I’ve always wondered about the totality of experiencing. What I mean by this is what is all the ‘constituents’ that make up our experiencing life? What does it consist of, exactly? Personally, I don’t think that is easy to explain as it may at first seem.
While walking along a stream some days ago I was stunned at some of the things I did. I had to walk on boulders and rocks along the stream. It was such difficult walking that I had a stick with me to help me move from one rock to another. Quite a few times I had to jump across the water. All in all it was difficult walking. Glancing up the stream I could see that it was incredibly rocky and, as a result, very rough. There were no consistent or continual surface (such as a walkway). Every step was upon some new shape at some new level. But, yet, I did this without hardly a thought of doing it. In fact, except in the tricky places, I hardly even thought about it. This is because I was thinking about other things. How is this possible?
It shows that there are definite levels to the mind. By this I mean that we live, experience, and do things on many different levels. What we are conscious of is only a small part of what we’re doing. In reality, there are a whole mess of other things going on that we are unaware of, and this is going on all the time. This means that the totality of experiencing deals with things that we are aware of and things we are partially aware of and things we are not aware of altogether.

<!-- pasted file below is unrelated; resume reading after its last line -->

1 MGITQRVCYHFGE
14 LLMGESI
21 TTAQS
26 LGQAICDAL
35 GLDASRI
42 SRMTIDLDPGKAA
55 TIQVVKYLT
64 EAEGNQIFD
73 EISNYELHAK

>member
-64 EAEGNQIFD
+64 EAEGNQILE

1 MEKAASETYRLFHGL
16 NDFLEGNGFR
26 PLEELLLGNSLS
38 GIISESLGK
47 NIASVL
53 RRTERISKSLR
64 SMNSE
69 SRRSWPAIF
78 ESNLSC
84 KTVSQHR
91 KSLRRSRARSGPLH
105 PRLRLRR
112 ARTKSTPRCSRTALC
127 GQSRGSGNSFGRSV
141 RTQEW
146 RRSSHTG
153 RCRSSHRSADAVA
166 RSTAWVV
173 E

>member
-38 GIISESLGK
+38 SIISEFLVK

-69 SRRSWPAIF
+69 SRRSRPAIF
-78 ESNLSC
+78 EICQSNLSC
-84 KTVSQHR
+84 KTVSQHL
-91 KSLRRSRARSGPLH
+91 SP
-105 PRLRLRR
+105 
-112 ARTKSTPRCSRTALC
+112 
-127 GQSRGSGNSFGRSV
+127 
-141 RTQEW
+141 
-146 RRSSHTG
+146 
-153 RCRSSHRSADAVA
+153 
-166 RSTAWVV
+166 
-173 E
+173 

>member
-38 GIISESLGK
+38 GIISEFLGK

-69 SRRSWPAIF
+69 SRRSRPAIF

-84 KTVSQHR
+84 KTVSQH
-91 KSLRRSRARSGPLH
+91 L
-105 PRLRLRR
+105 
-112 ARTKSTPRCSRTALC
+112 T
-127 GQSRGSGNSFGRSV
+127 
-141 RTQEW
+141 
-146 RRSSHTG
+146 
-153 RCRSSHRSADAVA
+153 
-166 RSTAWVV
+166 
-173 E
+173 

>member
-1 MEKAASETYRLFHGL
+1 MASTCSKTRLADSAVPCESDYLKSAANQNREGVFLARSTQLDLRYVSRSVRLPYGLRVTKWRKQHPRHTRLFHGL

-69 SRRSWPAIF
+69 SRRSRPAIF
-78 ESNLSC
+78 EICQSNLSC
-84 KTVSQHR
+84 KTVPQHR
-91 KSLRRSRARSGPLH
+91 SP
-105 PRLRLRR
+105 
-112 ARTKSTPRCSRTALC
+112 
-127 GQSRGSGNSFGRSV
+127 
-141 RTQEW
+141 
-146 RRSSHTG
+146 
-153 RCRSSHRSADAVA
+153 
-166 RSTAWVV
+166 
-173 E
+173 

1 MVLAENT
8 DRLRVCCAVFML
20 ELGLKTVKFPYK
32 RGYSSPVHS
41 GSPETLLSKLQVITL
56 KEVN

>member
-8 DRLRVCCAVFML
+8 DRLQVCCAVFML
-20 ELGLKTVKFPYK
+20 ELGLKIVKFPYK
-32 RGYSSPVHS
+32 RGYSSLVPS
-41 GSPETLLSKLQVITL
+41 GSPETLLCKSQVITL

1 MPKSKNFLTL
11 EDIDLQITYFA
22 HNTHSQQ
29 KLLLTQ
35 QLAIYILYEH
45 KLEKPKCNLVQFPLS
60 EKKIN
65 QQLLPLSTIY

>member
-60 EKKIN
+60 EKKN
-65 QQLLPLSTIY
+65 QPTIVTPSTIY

Our experiencing of life is based in ‘conscious centering’. This means that our consciousness is centered on something specific all the time. In so doing, it leaves everything else in the ‘background’. This centering is going on all the time. By being centered we are focused on specific things. This allows us to deal with specific things in life but it makes us unaware of the other things going on.
My feelings is that we cannot escape ‘conscious centering’. In fact, it seems to me that ‘conscious centering’ is the basis for consciousness, wakefullness, and awareness. Without it we cannot be conscious. If we were to take ‘conscious centering’ from us then we’d sit staring into space and be catatonic-like. ‘Conscious centering’ allows us to pick out specific stimuli from the world, focus on it, and give it meaning. Otherwise, we’d we sit there and we’d be bombarded by a multitude of stimuli – visual, acoustic, tactile, etc. – that would all blend together in a mess of stimulation. Our senses are taking in all sorts of impulses and be overwhelmed. We surely could not ‘take it all in’ at once. We need to single out stimuli from all the rest, to make it relevent and give it meaning. This means some stimuli is ‘discarded’ or ‘trivialized’, so to speak. This makes life manageable and easy to handle and allows us to give meaning to specific stimuli. In effect, ‘conscious centering’ is a form of ‘stimuli filter’. It filters various stimuli out while letting some in.
Because of the ‘filtering’ of stimuli ‘conscious centering’ creates levels of the mind. It creates something like a spectrum from known (conscious) to unknown (unconscious). The mystery of the totality of experiencing, then, is based in this spectrum. This means that in all we do we are conscious and unconscious of things. In a sense, experience is like peering into a clouded crystal. We can see the surface, its glare and scratches. Then, looking into it, we see imperfections, cracks, etc. Looking deeper the image gets more and more blurry til we can see nothing. Such is the pattern of experience as well. At one level things are obvious, then things become a ‘hint’, then its a ‘maybe’, then its unknown. Contrary to what a lot of people think, I feel that the ‘fullness’ of experience is not based in what we “know” (that is, what we’re conscious of) but more in the totality created by the levels of the mind created by the known-unknown spectrum. That is where experience is to be sought . . . not in what we ‘know’ or in knowledge.